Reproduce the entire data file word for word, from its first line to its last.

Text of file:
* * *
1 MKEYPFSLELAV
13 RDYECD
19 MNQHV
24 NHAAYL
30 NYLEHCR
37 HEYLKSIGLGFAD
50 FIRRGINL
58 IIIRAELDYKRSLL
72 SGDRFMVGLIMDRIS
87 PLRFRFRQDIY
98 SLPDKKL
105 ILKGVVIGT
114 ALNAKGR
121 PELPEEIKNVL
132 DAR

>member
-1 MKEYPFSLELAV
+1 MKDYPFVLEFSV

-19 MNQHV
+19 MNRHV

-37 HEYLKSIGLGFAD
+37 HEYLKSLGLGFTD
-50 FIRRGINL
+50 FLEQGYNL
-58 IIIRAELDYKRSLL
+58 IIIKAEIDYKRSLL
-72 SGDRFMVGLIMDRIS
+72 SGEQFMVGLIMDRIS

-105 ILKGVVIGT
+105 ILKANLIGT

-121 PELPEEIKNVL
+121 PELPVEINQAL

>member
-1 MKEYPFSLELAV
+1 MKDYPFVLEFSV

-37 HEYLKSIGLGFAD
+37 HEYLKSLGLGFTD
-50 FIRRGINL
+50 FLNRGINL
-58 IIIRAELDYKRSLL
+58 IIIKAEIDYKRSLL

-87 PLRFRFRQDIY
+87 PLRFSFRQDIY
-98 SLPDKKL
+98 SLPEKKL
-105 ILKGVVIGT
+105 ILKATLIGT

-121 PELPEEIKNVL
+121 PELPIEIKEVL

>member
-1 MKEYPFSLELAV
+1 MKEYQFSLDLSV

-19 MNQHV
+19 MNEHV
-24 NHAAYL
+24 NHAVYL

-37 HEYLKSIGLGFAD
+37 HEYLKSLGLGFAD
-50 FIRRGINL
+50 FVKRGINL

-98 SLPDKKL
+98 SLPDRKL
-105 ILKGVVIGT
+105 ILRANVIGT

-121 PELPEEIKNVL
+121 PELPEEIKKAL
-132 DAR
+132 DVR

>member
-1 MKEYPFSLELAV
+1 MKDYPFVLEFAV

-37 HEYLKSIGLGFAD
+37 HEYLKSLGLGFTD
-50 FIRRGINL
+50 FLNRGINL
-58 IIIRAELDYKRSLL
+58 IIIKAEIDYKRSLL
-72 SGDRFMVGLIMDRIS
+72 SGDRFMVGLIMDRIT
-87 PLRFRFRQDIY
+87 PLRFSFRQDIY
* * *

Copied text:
1 MKEYPFSLELAV
13 RDYECD
19 MNQHV
24 NHAAYL
30 NYLEHCR
37 HEYLKSIGLGFAD
50 FIRRGINL
58 IIIRAELDYKRSLL
72 SGDRFMVGLIMDRIS
87 PLRFRFRQDIY
98 SLPDKKL
105 ILKGVVIGT
114 ALNAKGR
121 PELPEEIKNVL
132 DAR

>member
-1 MKEYPFSLELAV
+1 MKDYPFVLEFSV

-19 MNQHV
+19 MNRHV

-37 HEYLKSIGLGFAD
+37 HEYLKSLGLGFTD
-50 FIRRGINL
+50 FLEQGYNL
-58 IIIRAELDYKRSLL
+58 IIIKAEIDYKRSLL
-72 SGDRFMVGLIMDRIS
+72 SGEQFMVGLIMDRIS

-105 ILKGVVIGT
+105 ILKANLIGT

-121 PELPEEIKNVL
+121 PELPVEINQAL

>member
-1 MKEYPFSLELAV
+1 MKDYPFVLEFSV

-37 HEYLKSIGLGFAD
+37 HEYLKSLGLGFTD
-50 FIRRGINL
+50 FLNRGINL
-58 IIIRAELDYKRSLL
+58 IIIKAEIDYKRSLL

-87 PLRFRFRQDIY
+87 PLRFSFRQDIY
-98 SLPDKKL
+98 SLPEKKL
-105 ILKGVVIGT
+105 ILKATLIGT

-121 PELPEEIKNVL
+121 PELPIEIKEVL

>member
-1 MKEYPFSLELAV
+1 MKEYQFSLDLSV

-19 MNQHV
+19 MNEHV
-24 NHAAYL
+24 NHAVYL

-37 HEYLKSIGLGFAD
+37 HEYLKSLGLGFAD
-50 FIRRGINL
+50 FVKRGINL

-98 SLPDKKL
+98 SLPDRKL
-105 ILKGVVIGT
+105 ILRANVIGT

-121 PELPEEIKNVL
+121 PELPEEIKKAL
-132 DAR
+132 DVR

>member
-1 MKEYPFSLELAV
+1 MKDYPFVLEFAV

-37 HEYLKSIGLGFAD
+37 HEYLKSLGLGFTD
-50 FIRRGINL
+50 FLNRGINL
-58 IIIRAELDYKRSLL
+58 IIIKAEIDYKRSLL
-72 SGDRFMVGLIMDRIS
+72 SGDRFMVGLIMDRIT
-87 PLRFRFRQDIY
+87 PLRFSFRQDIY